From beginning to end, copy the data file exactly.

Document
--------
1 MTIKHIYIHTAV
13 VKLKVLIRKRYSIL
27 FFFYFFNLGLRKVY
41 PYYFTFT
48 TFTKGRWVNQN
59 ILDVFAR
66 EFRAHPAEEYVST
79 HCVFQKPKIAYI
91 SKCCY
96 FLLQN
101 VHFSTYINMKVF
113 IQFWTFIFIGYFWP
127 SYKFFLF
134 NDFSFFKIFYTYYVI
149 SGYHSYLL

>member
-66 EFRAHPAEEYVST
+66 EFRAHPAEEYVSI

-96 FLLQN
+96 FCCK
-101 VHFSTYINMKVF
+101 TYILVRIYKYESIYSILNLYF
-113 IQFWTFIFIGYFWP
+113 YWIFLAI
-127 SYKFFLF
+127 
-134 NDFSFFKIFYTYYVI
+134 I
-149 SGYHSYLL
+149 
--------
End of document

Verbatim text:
1 MTIKHIYIHTAV
13 VKLKVLIRKRYSIL
27 FFFYFFNLGLRKVY
41 PYYFTFT
48 TFTKGRWVNQN
59 ILDVFAR
66 EFRAHPAEEYVST
79 HCVFQKPKIAYI
91 SKCCY
96 FLLQN
101 VHFSTYINMKVF
113 IQFWTFIFIGYFWP
127 SYKFFLF
134 NDFSFFKIFYTYYVI
149 SGYHSYLL

>member
-66 EFRAHPAEEYVST
+66 EFRAHPAEEYVSI

-96 FLLQN
+96 FCCK
-101 VHFSTYINMKVF
+101 TYILVRIYKYESIYSILNLYF
-113 IQFWTFIFIGYFWP
+113 YWIFLAI
-127 SYKFFLF
+127 
-134 NDFSFFKIFYTYYVI
+134 I
-149 SGYHSYLL
+149 